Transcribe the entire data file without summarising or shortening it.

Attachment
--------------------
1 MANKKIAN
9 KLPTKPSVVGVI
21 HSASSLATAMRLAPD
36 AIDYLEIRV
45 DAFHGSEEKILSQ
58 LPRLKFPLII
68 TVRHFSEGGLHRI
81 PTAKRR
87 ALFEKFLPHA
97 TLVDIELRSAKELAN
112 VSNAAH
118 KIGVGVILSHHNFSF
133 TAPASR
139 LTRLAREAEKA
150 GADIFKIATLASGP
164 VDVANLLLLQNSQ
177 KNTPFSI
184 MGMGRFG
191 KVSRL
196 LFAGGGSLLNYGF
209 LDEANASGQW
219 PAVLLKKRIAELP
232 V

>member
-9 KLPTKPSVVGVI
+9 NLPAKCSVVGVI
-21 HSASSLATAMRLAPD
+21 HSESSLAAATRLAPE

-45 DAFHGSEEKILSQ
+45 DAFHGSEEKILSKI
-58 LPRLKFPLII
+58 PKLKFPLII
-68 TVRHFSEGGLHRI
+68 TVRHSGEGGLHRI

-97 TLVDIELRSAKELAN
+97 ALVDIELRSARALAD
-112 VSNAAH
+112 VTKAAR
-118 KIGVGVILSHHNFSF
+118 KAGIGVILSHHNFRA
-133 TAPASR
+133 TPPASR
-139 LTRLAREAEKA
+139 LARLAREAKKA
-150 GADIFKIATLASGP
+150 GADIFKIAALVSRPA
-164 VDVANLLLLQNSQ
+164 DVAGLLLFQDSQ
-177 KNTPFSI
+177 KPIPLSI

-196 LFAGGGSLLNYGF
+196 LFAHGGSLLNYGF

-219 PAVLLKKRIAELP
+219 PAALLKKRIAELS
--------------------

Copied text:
1 MANKKIAN
9 KLPTKPSVVGVI
21 HSASSLATAMRLAPD
36 AIDYLEIRV
45 DAFHGSEEKILSQ
58 LPRLKFPLII
68 TVRHFSEGGLHRI
81 PTAKRR
87 ALFEKFLPHA
97 TLVDIELRSAKELAN
112 VSNAAH
118 KIGVGVILSHHNFSF
133 TAPASR
139 LTRLAREAEKA
150 GADIFKIATLASGP
164 VDVANLLLLQNSQ
177 KNTPFSI
184 MGMGRFG
191 KVSRL
196 LFAGGGSLLNYGF
209 LDEANASGQW
219 PAVLLKKRIAELP
232 V

>member
-9 KLPTKPSVVGVI
+9 NLPAKCSVVGVI
-21 HSASSLATAMRLAPD
+21 HSESSLAAATRLAPE

-45 DAFHGSEEKILSQ
+45 DAFHGSEEKILSKI
-58 LPRLKFPLII
+58 PKLKFPLII
-68 TVRHFSEGGLHRI
+68 TVRHSGEGGLHRI

-97 TLVDIELRSAKELAN
+97 ALVDIELRSARALAD
-112 VSNAAH
+112 VTKAAR
-118 KIGVGVILSHHNFSF
+118 KAGIGVILSHHNFRA
-133 TAPASR
+133 TPPASR
-139 LTRLAREAEKA
+139 LARLAREAKKA
-150 GADIFKIATLASGP
+150 GADIFKIAALVSRPA
-164 VDVANLLLLQNSQ
+164 DVAGLLLFQDSQ
-177 KNTPFSI
+177 KPIPLSI

-196 LFAGGGSLLNYGF
+196 LFAHGGSLLNYGF

-219 PAVLLKKRIAELP
+219 PAALLKKRIAELS